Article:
For Immediate Release: September 27, 2022

Today, the U.S. Food and Drug Administration is providing an at-a-glance summary of news from around the agency:

  • Today, the FDA released its Activities to Enhance the Safety of Imported Produce, which provides an overview of the work underway to advance the safety of produce imported into the United States. This overview follows the 2019 release of the Strategy for the Safety of Imported Food (Import Strategy) that describes the agency’s comprehensive approach to enhancing the safety of food imported into the United States. 
  • On Monday, the FDA reopened the comment period for the request for information seeking available use and safety information on the remaining phthalates authorized for use as plasticizers in food contact applications. The new deadline for comments is Dec.  27, 2022. The FDA reopened the comment period in response to a request to provide stakeholders with more time to develop and submit data, other information, and comments for this request for information. Comments should be submitted to Regulations.gov and identified with the docket number FDA-2022-N-0571.
  • On Monday, the FDA issued The Software Precertification (Pre-Cert) Pilot Program: Tailored Total Product Lifecycle Approaches and Key Findings, a report authored by the Center for Devices and Radiological Health’s (CDRH) Digital Health Center of Excellence. In 2017, the FDA launched the Software Precertification (Pre-Cert) Pilot Program (“the pilot”) to explore the possibility for innovative approaches to regulatory oversight of medical device software developed by organizations that have demonstrated a robust culture of quality and organizational excellence and who are committed to monitoring real-world performance of their products once they reach the U.S. market. With this report, the FDA is marking the completion of the Pre-Cert Pilot Program. Based on the observations from the pilot discussed in this report, the FDA has found that rapidly evolving technologies in the modern medical device landscape could benefit from a new regulatory paradigm, which would require a legislative change.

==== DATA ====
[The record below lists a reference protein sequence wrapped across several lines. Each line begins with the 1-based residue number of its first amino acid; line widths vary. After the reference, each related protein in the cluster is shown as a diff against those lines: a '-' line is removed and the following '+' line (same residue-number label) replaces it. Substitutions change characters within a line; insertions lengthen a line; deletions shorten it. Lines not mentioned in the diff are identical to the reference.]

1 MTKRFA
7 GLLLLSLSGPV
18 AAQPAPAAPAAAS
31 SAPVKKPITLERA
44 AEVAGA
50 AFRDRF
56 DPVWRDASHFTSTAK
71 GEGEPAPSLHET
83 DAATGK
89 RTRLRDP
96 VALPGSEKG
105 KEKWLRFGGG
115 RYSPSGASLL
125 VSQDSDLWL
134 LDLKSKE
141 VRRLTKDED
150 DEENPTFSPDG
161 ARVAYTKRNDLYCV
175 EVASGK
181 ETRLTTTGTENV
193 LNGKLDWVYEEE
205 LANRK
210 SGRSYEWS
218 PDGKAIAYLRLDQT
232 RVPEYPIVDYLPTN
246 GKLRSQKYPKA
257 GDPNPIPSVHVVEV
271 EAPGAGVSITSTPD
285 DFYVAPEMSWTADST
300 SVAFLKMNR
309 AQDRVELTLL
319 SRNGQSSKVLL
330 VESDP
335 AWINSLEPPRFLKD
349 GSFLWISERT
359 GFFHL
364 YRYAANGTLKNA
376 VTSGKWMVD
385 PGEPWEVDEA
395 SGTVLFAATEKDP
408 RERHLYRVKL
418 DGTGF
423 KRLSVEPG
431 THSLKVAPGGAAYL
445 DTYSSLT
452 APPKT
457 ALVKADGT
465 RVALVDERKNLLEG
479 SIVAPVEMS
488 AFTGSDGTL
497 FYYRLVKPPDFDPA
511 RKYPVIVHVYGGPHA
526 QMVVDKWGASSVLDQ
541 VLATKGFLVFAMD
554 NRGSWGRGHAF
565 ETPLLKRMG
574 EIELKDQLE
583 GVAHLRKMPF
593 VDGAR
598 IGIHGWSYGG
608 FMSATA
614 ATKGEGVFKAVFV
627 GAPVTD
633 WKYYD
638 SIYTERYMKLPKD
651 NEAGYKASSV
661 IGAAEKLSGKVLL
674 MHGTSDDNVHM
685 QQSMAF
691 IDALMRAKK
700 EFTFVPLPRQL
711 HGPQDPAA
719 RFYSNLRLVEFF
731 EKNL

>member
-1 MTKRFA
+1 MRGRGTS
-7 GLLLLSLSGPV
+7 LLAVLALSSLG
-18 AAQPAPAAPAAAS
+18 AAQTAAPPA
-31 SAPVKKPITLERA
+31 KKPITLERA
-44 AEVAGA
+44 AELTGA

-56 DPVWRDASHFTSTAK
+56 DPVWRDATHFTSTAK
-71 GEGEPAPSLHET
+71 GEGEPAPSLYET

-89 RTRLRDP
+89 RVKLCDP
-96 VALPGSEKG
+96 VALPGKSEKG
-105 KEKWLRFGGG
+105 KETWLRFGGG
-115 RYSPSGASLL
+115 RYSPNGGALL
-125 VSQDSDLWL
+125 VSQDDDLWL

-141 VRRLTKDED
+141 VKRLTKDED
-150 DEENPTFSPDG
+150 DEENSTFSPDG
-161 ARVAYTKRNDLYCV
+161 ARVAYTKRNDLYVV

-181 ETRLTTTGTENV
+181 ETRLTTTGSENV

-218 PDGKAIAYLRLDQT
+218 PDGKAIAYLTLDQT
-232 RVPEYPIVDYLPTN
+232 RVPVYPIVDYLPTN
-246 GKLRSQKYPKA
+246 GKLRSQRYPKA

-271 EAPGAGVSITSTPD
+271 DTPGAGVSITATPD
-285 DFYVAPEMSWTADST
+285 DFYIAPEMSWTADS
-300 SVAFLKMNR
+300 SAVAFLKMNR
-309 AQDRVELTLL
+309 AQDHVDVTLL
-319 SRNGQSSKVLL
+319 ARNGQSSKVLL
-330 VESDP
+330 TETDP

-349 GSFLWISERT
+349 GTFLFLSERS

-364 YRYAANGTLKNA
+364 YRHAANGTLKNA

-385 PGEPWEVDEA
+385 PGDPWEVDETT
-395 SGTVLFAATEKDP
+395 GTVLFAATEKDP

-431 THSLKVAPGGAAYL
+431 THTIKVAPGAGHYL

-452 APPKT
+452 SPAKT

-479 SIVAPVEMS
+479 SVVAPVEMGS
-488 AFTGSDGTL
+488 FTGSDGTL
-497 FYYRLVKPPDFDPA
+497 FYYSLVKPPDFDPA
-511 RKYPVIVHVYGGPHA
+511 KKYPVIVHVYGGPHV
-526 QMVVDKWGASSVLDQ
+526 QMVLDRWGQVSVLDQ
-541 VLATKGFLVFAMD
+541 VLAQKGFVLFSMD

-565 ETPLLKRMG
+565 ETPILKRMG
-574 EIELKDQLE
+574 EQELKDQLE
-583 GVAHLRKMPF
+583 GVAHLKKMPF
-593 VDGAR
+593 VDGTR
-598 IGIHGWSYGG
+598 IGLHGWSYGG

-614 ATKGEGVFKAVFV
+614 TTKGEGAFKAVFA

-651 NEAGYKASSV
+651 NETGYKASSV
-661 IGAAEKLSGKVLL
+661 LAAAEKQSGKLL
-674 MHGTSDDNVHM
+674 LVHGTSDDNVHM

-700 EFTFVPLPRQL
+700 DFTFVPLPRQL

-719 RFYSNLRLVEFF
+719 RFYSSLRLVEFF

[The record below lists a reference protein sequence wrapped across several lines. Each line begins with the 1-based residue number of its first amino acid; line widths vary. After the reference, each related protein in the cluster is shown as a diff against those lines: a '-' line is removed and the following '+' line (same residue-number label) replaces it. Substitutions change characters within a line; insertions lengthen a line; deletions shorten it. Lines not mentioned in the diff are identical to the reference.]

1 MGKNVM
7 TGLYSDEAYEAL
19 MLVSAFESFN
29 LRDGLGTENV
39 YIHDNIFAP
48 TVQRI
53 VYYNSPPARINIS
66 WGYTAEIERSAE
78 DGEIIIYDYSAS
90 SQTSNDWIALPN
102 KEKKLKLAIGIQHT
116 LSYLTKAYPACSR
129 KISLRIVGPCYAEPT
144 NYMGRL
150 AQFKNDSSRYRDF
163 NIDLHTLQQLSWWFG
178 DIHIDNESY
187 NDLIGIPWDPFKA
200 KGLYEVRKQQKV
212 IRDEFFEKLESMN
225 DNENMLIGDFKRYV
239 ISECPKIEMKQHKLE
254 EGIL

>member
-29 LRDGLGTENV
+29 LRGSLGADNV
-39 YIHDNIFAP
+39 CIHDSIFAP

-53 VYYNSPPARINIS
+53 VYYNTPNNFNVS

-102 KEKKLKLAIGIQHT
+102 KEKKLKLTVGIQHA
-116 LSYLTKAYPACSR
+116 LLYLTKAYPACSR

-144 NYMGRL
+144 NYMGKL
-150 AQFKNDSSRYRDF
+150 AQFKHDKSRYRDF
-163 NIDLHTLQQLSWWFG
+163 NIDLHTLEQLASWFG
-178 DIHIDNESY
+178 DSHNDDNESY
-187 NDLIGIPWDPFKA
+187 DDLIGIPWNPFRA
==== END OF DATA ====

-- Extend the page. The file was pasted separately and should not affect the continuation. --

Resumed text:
• On Monday, the FDA announced that it is taking further action to help prevent outbreaks of foodborne illnesses associated with certain foods through the development of food safety prevention strategies. These prevention strategies are an affirmative, deliberate approach undertaken by the FDA and stakeholders to help limit or prevent future outbreaks.
  • On Wednesday, Sept. 28 from 12:05 to 1 p.m. ET, the FDA will host the next session of the virtual town hall series on test development and validation during public health emergencies. Topics will cover both SARS-CoV-2 (COVID-19) and monkeypox. No registration is required. There will be an opportunity to ask questions live on the call, and questions may also be submitted in advance by emailing [email protected]. The future town hall events scheduled for October 5 and 12 will be on the topic of monkeypox only.
  • COVID-19 testing updates:
    • As of today, 437 tests and sample collection devices are authorized by the FDA under emergency use authorizations (EUAs). These include 300 molecular tests and sample collection devices, 85 antibody and other immune response tests, 51 antigen tests, and 1 diagnostic breath test. There are 79 molecular authorizations and 1 antibody authorization that can be used with home-collected samples. There is 1 EUA for a molecular prescription at-home test, 2 EUAs for antigen prescription at-home tests, 19 EUAs for antigen over-the-counter (OTC) at-home tests, and 3 for molecular OTC at-home tests.
    • The FDA has authorized 31 antigen tests and 8 molecular tests for serial screening programs. The FDA has also authorized 1121 revisions to EUA authorizations
       

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The FDA, an agency within the U.S. Department of Health and Human Services, protects the public health by assuring the safety, effectiveness, and security of human and veterinary drugs, vaccines and other biological products for human use, and medical devices. The agency also is responsible for the safety and security of our nation’s food supply, cosmetics, dietary supplements, products that give off electronic radiation, and for regulating tobacco products.